Peter S. Hawkins Professor of Religion and Literature. Professor Hawkins’s work has long centered on Dante, most recently in Dante’s Testaments: Essays on Scriptural Imagination (winner of a 2001 AAR Book Prize), The Poets’ Dante: Twentieth-Century Reflections (2001), coedited with Rachel Jacoff, and Dante: A Brief History (2006). The poet features as well in his expansion of his 2007 Lyman Beecher Lectures on Preaching in Undiscovered Country: Imagining the World to Come (2009). His research in the history of biblical reception has led to three coedited volumes to which he also contributed essays: Scrolls of Love: Ruth and the Song of Songs (2006), Medieval Readings of Romans (2007), and From the Margins I: Women of the Hebrew Bible and Their Afterlives (2009). Together with Paula Carlson he has edited the Augsburg Fortress four-volume series Listening for God: Contemporary Literature and the Life of Faith. He has also written on twentieth-century fiction (The Language of Grace), utopia (Getting Nowhere), and the language of ineffability (Ineffability: Naming the Unnamable from Dante to Beckett). Professor Hawkins’s essays have dealt with such topics as memory and memorials, televangelism, scriptural interpretation, and preaching. From 2000 to 2008 he directed the Luce Program in Scripture and Literary Arts at Boston University. While at BU he won the Metcalf Award for Excellence in Teaching. He has served on the editorial boards of PMLA and Christianity and Literature and on the selection committees of both the Luce Fellows in Theology and the Dante Society of America. In spring 2012 he was a research fellow in Italy at the Centro Studi Ligure in Bogliasco (Genoa) and a senior visiting professor at Pembroke College, Cambridge. He has chapters forthcoming in the Oxford Handbook of the Psalms and in a Cambridge University Press volume, Dante in Context. Professor Hawkins is a fellow of Jonathan Edwards College and also teaches regularly in the Directed Studies Program in Yale College. B.A. University of Wisconsin at Madison; M.Div. Union Theological Seminary; Ph.D. Yale University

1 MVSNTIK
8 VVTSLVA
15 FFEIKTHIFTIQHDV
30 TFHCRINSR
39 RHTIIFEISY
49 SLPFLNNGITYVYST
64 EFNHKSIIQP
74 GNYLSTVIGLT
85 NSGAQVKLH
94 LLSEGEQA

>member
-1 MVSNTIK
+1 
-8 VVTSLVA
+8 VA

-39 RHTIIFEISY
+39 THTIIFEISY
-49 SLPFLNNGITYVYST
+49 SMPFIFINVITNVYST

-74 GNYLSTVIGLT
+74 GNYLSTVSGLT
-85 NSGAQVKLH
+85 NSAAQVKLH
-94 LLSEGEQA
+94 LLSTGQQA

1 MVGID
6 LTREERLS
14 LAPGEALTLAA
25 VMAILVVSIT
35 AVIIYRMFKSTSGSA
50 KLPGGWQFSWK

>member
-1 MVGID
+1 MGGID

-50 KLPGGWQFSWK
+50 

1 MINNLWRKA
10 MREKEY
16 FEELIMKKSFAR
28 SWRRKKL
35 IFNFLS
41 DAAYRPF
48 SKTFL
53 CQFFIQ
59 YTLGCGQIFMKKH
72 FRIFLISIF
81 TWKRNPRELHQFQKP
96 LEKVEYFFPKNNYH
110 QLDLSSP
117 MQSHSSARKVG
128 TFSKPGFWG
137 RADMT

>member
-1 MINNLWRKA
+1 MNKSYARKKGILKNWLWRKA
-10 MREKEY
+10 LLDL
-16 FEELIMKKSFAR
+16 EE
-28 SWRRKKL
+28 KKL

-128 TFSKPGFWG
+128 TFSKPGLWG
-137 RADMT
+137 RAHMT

David Hill Professor (Adjunct) of Choral Conducting and Principal Conductor of Yale Schola Cantorum. Professor Hill has a long and distinguished career as one of the leading conductors in Europe. He has held appointments as chief conductor of the BBC Singers, musical director of the Bach Choir, chief conductor of the Southern Sinfonia, music director of the Leeds Philharmonic Society, and associate guest conductor of the Bournemouth Symphony Orchestra. In 2002 he was awarded an honorary doctorate by the University of Southampton in recognition of his services to music. In 2007 he was named an honorary member of the Royal School of Church Music and in 2010 an honorary fellow of the Royal Academy of Music. With more than seventy recordings to his credit, Professor Hill has performed virtually every style and period in the choral repertoire from Gregorian chant to Renaissance polyphony, from baroque oratorios to modern masterpieces for chorus and orchestra. He has commissioned dozens of works from leading composers, including Judith Bingham, Francis Pott, Patrick Gowers, Sir John Tavener, and Philip Wilby. Previously, he was master of music at Winchester and Westminster Cathedrals, music director of the Waynflete Singers, artistic director of the Philharmonia Chorus, and director of music at St John’s College, Cambridge. M.A. University of Cambridge